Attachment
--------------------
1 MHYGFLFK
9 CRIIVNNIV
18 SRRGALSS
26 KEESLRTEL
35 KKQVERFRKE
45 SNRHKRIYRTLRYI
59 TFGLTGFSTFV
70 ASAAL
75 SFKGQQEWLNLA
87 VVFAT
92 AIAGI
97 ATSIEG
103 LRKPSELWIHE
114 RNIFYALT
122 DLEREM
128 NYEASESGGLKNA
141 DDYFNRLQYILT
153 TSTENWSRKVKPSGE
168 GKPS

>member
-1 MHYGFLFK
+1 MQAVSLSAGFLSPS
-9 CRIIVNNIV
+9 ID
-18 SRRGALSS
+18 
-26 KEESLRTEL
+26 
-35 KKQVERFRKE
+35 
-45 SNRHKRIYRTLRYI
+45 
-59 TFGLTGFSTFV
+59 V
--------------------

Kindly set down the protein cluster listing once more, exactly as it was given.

1 MHYGFLFK
9 CRIIVNNIV
18 SRRGALSS
26 KEESLRTEL
35 KKQVERFRKE
45 SNRHKRIYRTLRYI
59 TFGLTGFSTFV
70 ASAAL
75 SFKGQQEWLNLA
87 VVFAT
92 AIAGI
97 ATSIEG
103 LRKPSELWIHE
114 RNIFYALT
122 DLEREM
128 NYEASESGGLKNA
141 DDYFNRLQYILT
153 TSTENWSRKVKPSGE
168 GKPS

>member
-1 MHYGFLFK
+1 MQAVSLSAGFLSPS
-9 CRIIVNNIV
+9 ID
-18 SRRGALSS
+18 
-26 KEESLRTEL
+26 
-35 KKQVERFRKE
+35 
-45 SNRHKRIYRTLRYI
+45 
-59 TFGLTGFSTFV
+59 V